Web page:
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Online ISSN 1827-174X
Tezer M. 1, Öztürk A. 2, Gayretli Ö. 2, Kale A. 2, Balcioğlu H. 3, Şahinoğlu K. 2
1 Department of Anatomy, Meram, Faculty of Medicine, Selcuk University, Konya, Turkey;
2 Department of Anatomy, Istanbul Faculty of Medicine, Istanbul University, Istanbul, Turkey;
3 Department of Anatomy, Faculty of Dentistry, Istanbul University, Istanbul, Turkey
AIM: The infraorbital foramen (IOF) is an important anatomic landmark for maxillofacial surgery; therefore, its location should be well documented. In morphometric analyses of the IOF, various methods have been applied and differences have been found among the results of the measurements. The aim of this study was to facilitate localization of the IOF during clinical practice.
METHODS: In the current study, in order to perform anatomic and morphometric analyses of the IOF, 112 skulls were used. The shortest distance from each IOF to certain determined points was identified and measured by digital calipers.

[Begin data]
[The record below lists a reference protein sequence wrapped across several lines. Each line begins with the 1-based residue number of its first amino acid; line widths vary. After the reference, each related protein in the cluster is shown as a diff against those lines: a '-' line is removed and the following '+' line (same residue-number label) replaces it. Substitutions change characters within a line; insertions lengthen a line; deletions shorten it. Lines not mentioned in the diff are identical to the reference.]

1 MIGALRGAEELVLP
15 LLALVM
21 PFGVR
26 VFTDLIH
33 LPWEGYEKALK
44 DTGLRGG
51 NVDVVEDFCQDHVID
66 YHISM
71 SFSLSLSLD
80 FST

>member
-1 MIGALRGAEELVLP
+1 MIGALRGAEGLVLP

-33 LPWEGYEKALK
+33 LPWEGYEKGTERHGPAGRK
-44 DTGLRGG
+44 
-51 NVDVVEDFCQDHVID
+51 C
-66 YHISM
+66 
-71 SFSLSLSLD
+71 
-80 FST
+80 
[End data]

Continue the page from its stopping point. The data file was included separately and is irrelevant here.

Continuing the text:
RESULTS: The longest and the shortest diameters of the IOF were measured as 4.21±0.91 mm and 3.11±0.62 mm, respectively. The shortest distances between the IOF and the landmarks were measured as follows: the maxillary mid-line (ML) as 28.47±2.49 mm; the supraorbital foramen/supraorbital notch (SOF/SON) as 43.43±3.39 mm; the lower end of the nasomaxillary suture (LENS) as 26.47±3.05 mm; the lower end of the alveolar juga of the canines (LAJC) as 31.62±3.09 mm; the infra-orbital margin (IOM) as 6.98±1.72 mm; and the opposite IOF as 56.85±3.89 mm.
CONCLUSION: Among the landmarks, the most useful ones in clinical practice might be the distances between the IOF and the IOM, IOF and LAJC, and even IOF and ML. SOF/SON and LENS provide more accurate localization when they are used together with the other parameters. Moreover, their importance increases when other parameters are not available for use (because of fractures or damage).